• Peace be with you, I like the title of your write up, it reminds me of a question in our Parish Renewal Experience Movement or PREX, I hope you can attend this kind of seminar – its a catholic church seminar of enlightenment. This will help you in a way to take off the "if's" in your mind,and experience the "miracle" in yourself and be at peace with your soul and live the life of Spirit and Truth. Reach me at and you will see my answer to a question "why am I a catholic." God bless and may the Spirit of God give you a strong faith and erase the doubts in your heart.

  • Peace be with you in Christ, your write ups reminds me of a question in our Parish Renewal Experience Seminar. If you have time read my story of spiritual experience as a catholic at, you can do it also, just be strong in your faith talk to God in Spirit and He will guide and show you the way. God bless I guarantee you God will let you experience more if you ask Him.

  • We explore the latent response of religion and philosophy to the global economic arena at There is also a prayer for healing, a book review of Father Jonathan's book on suffering and other topics.See also and we invite you to pass it on.

  • Anonymous

    –The Catholic Church is the Gate Keeper. Without her you have nothing, no Christianity. The Bible can only be understood through the Teaching Authority of the Bishops and the Pope and through the Tradition of the Church.–Wow. So much for Christ. Guess he's relegated to nothing more than a quaint footnote as far as Catholics are concerned. So Catholics believe you can have Christianity without Christ, but you can't have Christianity without their institution…sounds like creating a false idol to me. The Catholic Church is not God, is not Christ, does not have a monopoly on God, is not the sole God-broker, is not the "gatekeeper" to God, and does not have exclusive and special understanding of God's word. The Bible is clear, understandable and direct. Christ's words are for all, directly from God, directly to God's creation.The directive not to be "suckered" into being personally responsible for your words is not in keeping with what Christ taught, but I guess since you have to rely on other people to tell you what they say Christ says, you wouldn't know that. That you've "fallen in love" with an institution that fostered child rape, human rights abuses against women and corruption and hatefulness speaks to something dark and ugly in your heart. That you now think you're special and better than everyone who isn't Catholic speaks to your sad, petty, prideful elitism. You are not a good person. You are not a person of honor. Of course, however, you're Catholic…I think we all know what that really means.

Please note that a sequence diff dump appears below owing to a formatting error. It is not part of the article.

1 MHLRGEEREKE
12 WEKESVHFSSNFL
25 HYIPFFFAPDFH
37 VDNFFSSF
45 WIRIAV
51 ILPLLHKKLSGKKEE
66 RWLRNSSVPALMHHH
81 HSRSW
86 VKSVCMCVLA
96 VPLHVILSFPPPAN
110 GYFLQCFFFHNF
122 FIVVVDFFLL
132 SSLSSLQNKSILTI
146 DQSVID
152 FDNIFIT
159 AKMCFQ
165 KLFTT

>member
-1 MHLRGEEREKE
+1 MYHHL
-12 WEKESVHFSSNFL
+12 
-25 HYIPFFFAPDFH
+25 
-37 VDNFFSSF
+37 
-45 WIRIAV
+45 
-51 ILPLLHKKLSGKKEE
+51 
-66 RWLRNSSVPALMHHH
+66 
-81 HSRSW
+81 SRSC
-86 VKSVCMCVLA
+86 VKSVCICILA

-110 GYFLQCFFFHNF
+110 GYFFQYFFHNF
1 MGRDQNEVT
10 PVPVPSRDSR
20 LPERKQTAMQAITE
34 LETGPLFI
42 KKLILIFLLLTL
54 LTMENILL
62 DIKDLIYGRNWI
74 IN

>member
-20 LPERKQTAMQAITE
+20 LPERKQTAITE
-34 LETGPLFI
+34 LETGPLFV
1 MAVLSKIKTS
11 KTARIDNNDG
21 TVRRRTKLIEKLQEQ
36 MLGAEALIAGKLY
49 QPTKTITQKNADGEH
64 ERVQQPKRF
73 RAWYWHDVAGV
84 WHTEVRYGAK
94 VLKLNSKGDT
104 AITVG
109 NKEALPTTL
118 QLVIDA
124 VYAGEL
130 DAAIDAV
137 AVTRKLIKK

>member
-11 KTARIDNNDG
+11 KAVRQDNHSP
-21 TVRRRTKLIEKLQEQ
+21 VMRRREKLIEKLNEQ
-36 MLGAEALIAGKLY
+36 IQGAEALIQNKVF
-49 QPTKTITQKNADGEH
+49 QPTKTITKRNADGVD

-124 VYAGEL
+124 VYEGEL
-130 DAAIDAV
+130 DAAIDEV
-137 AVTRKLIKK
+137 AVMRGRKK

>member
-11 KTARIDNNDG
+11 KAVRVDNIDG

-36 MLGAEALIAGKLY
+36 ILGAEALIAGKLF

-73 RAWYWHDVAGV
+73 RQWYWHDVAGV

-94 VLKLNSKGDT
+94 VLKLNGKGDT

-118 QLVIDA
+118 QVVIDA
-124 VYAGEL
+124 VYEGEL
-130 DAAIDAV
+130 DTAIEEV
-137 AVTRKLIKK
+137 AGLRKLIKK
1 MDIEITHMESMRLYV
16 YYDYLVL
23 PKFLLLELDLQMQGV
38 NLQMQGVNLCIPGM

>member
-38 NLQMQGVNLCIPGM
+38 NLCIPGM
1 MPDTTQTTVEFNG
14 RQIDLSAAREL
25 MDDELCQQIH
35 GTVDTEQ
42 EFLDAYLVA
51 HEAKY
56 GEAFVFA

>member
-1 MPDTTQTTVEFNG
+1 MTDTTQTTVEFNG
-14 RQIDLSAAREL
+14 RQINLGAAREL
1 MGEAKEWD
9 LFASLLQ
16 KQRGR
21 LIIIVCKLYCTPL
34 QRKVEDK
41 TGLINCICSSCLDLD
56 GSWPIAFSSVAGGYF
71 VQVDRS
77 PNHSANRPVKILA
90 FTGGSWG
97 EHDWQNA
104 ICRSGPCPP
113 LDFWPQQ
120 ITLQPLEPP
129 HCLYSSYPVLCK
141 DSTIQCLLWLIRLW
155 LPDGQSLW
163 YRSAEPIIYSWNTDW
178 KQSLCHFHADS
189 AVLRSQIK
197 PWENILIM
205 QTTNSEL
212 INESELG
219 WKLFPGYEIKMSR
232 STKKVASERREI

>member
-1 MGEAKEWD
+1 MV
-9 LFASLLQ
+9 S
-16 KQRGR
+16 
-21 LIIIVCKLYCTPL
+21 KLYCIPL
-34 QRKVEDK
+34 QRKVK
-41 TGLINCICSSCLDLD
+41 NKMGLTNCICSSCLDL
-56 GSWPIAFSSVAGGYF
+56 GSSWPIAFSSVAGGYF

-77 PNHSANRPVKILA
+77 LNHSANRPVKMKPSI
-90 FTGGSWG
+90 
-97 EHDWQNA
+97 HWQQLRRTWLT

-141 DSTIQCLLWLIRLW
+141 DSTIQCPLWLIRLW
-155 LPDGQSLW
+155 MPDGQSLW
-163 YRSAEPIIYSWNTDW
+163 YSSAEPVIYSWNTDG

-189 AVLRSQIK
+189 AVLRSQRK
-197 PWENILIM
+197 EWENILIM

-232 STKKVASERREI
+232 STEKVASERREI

• Webster Bull

    I have published the preceding "anonymous" comment despite the calumnies. I think it's good to have this sort of thing on record; and as a recent convert, it's something I have to scratch my head over — and over and over! I guess those who want to fight will fight, even if they're faced with innocent children bearing water pistols. Oh, well.

  • Ferde

    Would you cowardly anonymous types put a number beside your hidden identity so we'll know which 'anonymous' to respond to? Thanks.The slams against the Catholic Church I've read here so far are, without exception, from people who don't know Scripture and don't know the teachings of the Church. Other than that, they're well informed.

  • "Did you ever hear about the destruction of Jerusalem in 70 A.D. and Trajan and Hadrian's war to utterly slaughter the Jews in the early 2nd century? Study your history before making ridiculous comments."Not I that wrote the post you commented… Bit I reccomend you to study the "History Museum" in .. A logical and scientifical analysis.Anders Branderud

  • Webster – I'm not sure how I came upon your blog, but I'm so glad I did. What a beautiful way to describe the faith to others. And you write with such grace. I'm passing it along to my convert husband and anyone else I know who is asking about Catholicism.Thank you.Jane

  • Mary Jane Dawkins

    In response to Anonymous at September 10, 2009 5:46 AMAnonymous implies that not responding to every objection is equivalent to not being responsible for one's words. Maybe you (Anonymous) thinks that Catholics think they know all the answers. Whether it pleases you to hear it or not, the fact is that I don't know every answer, the fact is, NOBODY does, so to respond to every objection – wouldn't that be the irresponsible thing?Oh and Hey, you also said 'Of course, however, you're Catholic…I think we all know what that really means.' I'm slow so if you could elaborate on what being a Catholic really means and how you determined it, I would be grateful for your guidance.